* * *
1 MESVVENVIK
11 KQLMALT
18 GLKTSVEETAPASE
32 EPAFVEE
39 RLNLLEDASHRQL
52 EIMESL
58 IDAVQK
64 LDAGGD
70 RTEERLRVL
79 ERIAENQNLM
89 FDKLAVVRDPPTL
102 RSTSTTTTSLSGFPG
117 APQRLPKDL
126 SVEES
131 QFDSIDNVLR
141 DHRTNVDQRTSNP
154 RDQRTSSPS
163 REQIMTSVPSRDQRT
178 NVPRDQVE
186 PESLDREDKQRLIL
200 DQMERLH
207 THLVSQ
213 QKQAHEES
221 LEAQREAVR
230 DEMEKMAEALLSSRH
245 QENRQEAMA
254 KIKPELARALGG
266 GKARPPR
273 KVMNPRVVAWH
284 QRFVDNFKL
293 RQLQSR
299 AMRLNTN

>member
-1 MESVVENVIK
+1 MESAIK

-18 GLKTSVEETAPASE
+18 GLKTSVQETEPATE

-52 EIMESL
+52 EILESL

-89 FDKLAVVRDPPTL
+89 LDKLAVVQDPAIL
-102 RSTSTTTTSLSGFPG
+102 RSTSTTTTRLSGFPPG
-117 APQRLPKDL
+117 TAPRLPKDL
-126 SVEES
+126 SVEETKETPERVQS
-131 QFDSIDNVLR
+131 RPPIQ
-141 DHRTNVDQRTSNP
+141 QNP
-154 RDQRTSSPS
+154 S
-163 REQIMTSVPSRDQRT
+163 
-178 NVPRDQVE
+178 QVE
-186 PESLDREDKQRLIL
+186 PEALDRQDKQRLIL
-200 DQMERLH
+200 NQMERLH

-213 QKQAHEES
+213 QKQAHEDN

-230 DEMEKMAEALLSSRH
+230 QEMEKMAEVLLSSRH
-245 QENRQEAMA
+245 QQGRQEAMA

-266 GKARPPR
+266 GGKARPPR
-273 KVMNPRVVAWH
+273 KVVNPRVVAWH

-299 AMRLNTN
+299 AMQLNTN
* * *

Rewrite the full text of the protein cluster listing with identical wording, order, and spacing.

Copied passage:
1 MESVVENVIK
11 KQLMALT
18 GLKTSVEETAPASE
32 EPAFVEE
39 RLNLLEDASHRQL
52 EIMESL
58 IDAVQK
64 LDAGGD
70 RTEERLRVL
79 ERIAENQNLM
89 FDKLAVVRDPPTL
102 RSTSTTTTSLSGFPG
117 APQRLPKDL
126 SVEES
131 QFDSIDNVLR
141 DHRTNVDQRTSNP
154 RDQRTSSPS
163 REQIMTSVPSRDQRT
178 NVPRDQVE
186 PESLDREDKQRLIL
200 DQMERLH
207 THLVSQ
213 QKQAHEES
221 LEAQREAVR
230 DEMEKMAEALLSSRH
245 QENRQEAMA
254 KIKPELARALGG
266 GKARPPR
273 KVMNPRVVAWH
284 QRFVDNFKL
293 RQLQSR
299 AMRLNTN

>member
-1 MESVVENVIK
+1 MESAIK

-18 GLKTSVEETAPASE
+18 GLKTSVQETEPATE

-52 EIMESL
+52 EILESL

-89 FDKLAVVRDPPTL
+89 LDKLAVVQDPAIL
-102 RSTSTTTTSLSGFPG
+102 RSTSTTTTRLSGFPPG
-117 APQRLPKDL
+117 TAPRLPKDL
-126 SVEES
+126 SVEETKETPERVQS
-131 QFDSIDNVLR
+131 RPPIQ
-141 DHRTNVDQRTSNP
+141 QNP
-154 RDQRTSSPS
+154 S
-163 REQIMTSVPSRDQRT
+163 
-178 NVPRDQVE
+178 QVE
-186 PESLDREDKQRLIL
+186 PEALDRQDKQRLIL
-200 DQMERLH
+200 NQMERLH

-213 QKQAHEES
+213 QKQAHEDN

-230 DEMEKMAEALLSSRH
+230 QEMEKMAEVLLSSRH
-245 QENRQEAMA
+245 QQGRQEAMA

-266 GKARPPR
+266 GGKARPPR
-273 KVMNPRVVAWH
+273 KVVNPRVVAWH

-299 AMRLNTN
+299 AMQLNTN